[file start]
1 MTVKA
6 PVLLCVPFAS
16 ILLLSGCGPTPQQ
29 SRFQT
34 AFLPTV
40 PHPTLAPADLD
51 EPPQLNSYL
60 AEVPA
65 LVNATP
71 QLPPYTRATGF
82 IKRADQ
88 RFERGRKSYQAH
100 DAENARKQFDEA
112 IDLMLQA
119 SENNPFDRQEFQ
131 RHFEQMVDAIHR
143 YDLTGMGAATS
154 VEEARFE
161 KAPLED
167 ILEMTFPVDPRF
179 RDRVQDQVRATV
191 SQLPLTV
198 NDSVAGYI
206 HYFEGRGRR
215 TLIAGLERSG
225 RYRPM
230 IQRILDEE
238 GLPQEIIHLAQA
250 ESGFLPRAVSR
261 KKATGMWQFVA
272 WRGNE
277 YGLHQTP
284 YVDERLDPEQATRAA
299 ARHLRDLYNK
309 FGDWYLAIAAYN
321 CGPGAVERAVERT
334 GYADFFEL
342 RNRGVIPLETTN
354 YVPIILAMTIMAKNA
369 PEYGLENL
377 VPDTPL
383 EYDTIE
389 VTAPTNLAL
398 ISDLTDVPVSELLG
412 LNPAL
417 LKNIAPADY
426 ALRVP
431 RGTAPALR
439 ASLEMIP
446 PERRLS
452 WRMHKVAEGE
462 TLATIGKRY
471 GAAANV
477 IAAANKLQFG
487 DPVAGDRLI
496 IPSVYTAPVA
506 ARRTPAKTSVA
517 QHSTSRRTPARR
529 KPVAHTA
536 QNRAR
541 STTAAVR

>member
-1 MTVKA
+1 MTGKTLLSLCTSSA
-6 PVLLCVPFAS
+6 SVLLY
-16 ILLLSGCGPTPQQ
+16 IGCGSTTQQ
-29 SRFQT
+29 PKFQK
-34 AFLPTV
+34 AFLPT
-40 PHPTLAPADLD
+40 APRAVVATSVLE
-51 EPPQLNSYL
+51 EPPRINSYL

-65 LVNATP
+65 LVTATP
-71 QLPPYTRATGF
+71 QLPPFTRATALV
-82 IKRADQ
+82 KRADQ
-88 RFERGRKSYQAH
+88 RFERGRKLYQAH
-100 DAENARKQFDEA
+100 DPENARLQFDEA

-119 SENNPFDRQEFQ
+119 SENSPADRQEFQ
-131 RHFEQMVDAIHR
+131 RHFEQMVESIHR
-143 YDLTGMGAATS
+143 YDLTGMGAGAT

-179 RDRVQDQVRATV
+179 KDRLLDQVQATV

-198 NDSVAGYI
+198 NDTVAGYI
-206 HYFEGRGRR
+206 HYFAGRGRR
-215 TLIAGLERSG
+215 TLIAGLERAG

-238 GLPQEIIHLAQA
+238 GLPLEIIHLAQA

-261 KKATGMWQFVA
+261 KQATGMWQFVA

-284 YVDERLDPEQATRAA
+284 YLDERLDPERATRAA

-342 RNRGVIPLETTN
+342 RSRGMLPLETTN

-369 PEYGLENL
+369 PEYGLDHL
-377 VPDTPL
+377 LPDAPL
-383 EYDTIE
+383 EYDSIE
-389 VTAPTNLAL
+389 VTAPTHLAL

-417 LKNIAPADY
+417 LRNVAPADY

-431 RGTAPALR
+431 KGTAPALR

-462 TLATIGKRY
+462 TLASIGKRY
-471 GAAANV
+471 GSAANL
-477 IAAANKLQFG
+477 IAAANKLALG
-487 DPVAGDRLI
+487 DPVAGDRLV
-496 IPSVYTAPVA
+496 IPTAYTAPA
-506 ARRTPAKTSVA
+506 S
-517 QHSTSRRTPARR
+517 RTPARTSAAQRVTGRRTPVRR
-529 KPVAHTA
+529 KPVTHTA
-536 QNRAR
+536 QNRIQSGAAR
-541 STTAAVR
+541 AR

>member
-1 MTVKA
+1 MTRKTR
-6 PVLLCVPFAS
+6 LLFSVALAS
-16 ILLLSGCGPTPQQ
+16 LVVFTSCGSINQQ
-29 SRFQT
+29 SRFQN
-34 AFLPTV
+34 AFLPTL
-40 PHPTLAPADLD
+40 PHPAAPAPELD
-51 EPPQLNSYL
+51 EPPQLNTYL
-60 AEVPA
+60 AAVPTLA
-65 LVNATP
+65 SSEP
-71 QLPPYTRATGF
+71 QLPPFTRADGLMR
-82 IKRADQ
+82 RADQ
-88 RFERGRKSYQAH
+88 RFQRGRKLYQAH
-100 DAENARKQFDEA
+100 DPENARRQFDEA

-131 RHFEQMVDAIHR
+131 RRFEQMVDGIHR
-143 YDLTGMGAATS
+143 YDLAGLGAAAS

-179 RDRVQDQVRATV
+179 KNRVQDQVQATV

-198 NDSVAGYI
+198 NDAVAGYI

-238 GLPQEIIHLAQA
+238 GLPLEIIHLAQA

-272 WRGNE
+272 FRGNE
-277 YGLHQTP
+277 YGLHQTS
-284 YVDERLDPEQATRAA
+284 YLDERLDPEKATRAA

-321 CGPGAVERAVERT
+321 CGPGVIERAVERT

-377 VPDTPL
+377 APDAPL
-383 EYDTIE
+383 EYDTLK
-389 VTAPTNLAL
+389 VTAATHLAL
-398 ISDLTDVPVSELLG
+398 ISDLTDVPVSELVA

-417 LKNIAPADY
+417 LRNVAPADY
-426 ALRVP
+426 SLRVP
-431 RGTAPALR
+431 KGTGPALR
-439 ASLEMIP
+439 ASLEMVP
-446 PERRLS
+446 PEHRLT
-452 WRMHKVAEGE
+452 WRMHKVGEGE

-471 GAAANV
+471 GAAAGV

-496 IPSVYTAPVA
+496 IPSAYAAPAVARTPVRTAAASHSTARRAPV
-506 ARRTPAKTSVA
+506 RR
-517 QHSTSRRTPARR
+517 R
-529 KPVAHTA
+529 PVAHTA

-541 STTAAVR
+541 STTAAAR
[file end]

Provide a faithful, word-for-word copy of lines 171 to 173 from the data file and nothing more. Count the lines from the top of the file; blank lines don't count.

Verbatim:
+143 YDLAGLGAAAS

-179 RDRVQDQVRATV
+179 KNRVQDQVQATV